Marlon Byrd has resurrected his career by hitting .280 with 17 homers and an .832 OPS in 91 games for the Mets, who continue to say that they won’t trade the 35-year-old impending free agent unless they get blown away with an offer.
Whether or not you actually believe that is one thing, but it’s also worth noting that Byrd was just about ready to call it a career back in spring training. He was trying to make the Mets on a minor-league contract and more or less vowed to retire if he failed, saying:
I kind of look at it as a last chance. If I don’t make this team, I don’t see many other chances in baseball. That’s the way I’m playing, like it is my last chance.
Five months later he’s having the best season of his career and the Mets are debating whether trade offers for him are big enough.
Everyone knows that Giancarlo Stanton is now a New York Yankee. Everyone knows the Marlins traded him to New York. Most people also know that, before that trade happened, the Cardinals and Giants had deals in place for Stanton that he rejected via his no-trade clause. Now, for the first time, we get some real flavor of how all of that went down from Stanton’s perspective, courtesy of this profile of Stanton’s eventful offseason from Ben Reiter of Sports Illustrated.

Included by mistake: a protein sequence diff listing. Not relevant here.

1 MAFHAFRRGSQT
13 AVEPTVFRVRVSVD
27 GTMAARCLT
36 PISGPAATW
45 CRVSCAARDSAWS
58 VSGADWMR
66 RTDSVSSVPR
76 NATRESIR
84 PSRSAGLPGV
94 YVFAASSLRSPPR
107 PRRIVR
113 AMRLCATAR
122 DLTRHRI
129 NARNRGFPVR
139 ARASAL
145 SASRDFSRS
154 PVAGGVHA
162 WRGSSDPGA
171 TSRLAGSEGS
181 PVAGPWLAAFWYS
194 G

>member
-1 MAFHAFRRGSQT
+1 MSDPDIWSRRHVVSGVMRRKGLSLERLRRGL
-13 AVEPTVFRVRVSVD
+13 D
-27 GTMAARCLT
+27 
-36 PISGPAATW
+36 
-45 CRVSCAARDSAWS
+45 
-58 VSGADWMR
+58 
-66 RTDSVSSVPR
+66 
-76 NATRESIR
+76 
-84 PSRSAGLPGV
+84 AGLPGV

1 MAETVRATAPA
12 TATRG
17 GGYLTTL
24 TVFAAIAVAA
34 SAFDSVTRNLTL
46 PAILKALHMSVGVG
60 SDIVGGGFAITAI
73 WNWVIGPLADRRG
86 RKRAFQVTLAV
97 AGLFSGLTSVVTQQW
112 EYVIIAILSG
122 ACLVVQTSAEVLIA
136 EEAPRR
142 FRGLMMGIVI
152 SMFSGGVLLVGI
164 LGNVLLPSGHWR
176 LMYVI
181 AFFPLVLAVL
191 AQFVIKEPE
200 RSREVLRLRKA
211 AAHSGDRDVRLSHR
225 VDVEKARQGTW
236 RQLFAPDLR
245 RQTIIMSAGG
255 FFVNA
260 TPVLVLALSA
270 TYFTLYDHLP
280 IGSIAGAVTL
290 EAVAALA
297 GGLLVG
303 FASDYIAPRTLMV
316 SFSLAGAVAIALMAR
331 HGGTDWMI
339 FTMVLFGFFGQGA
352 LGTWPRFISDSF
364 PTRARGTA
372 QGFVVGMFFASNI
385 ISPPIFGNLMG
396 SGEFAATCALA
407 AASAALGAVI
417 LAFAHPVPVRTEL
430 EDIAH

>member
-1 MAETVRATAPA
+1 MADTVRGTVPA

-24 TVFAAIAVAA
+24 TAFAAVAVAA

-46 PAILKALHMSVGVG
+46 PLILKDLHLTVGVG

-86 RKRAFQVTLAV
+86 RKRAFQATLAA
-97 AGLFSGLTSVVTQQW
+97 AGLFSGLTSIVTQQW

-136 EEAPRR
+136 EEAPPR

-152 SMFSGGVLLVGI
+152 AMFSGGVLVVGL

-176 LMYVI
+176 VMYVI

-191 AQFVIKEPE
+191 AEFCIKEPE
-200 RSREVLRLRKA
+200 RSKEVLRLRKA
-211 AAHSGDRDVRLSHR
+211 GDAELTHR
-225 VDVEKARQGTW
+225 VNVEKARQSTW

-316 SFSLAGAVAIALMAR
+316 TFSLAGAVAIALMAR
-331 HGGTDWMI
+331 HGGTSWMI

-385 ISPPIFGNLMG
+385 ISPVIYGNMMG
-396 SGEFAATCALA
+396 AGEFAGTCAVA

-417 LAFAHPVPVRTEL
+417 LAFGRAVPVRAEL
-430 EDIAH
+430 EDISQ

The best part of it comes when Derek Jeter and Marlins president Michael Hill had a sit down with Stanton while the Giants and Cardinals offers were pending. In that meeting, Reiter reports, Stanton was told in no uncertain terms that he’d either accept one of those deals or else he’d be stuck in Miami while the roster was dismantled. Stanton responded thusly:
“This is not going to go how you guys think it will go,” Stanton said. “I’m not going to be forced somewhere, on a deadline, just because it’s convenient for you guys. I’ve put up with enough here. Derek, I know you don’t fully understand where I’m coming from. But Mike does. He’s been here. He can fill you in. This may not go exactly how I planned. But it’s definitely not going to go how you have planned.”
Even adjusting for the likelihood that it wasn’t put quite as smoothly as that in real time as it was in Stanton’s recollection of it to Reiter, it’s still pretty badass. Stanton had the power in that situation and he did not blink when the club threatened to call his bluff. In the end, he got what he wanted.
Beyond that, it’s a good profile of Stanton as he’s about to begin his Yankees career. Definitely worth your time.